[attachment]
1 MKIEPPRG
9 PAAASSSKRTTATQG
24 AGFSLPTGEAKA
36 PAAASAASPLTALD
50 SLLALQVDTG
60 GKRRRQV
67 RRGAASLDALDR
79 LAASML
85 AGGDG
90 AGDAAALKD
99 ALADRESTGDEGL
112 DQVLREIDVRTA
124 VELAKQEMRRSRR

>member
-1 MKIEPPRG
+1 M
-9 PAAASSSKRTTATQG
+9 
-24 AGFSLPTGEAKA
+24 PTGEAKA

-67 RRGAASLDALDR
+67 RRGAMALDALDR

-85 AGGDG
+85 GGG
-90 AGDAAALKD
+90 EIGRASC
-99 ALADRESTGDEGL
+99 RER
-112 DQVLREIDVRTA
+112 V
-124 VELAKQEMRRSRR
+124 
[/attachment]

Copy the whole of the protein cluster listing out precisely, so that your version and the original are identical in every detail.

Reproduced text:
1 MKIEPPRG
9 PAAASSSKRTTATQG
24 AGFSLPTGEAKA
36 PAAASAASPLTALD
50 SLLALQVDTG
60 GKRRRQV
67 RRGAASLDALDR
79 LAASML
85 AGGDG
90 AGDAAALKD
99 ALADRESTGDEGL
112 DQVLREIDVRTA
124 VELAKQEMRRSRR

>member
-1 MKIEPPRG
+1 M
-9 PAAASSSKRTTATQG
+9 
-24 AGFSLPTGEAKA
+24 PTGEAKA

-67 RRGAASLDALDR
+67 RRGAMALDALDR

-85 AGGDG
+85 GGG
-90 AGDAAALKD
+90 EIGRASC
-99 ALADRESTGDEGL
+99 RER
-112 DQVLREIDVRTA
+112 V
-124 VELAKQEMRRSRR
+124 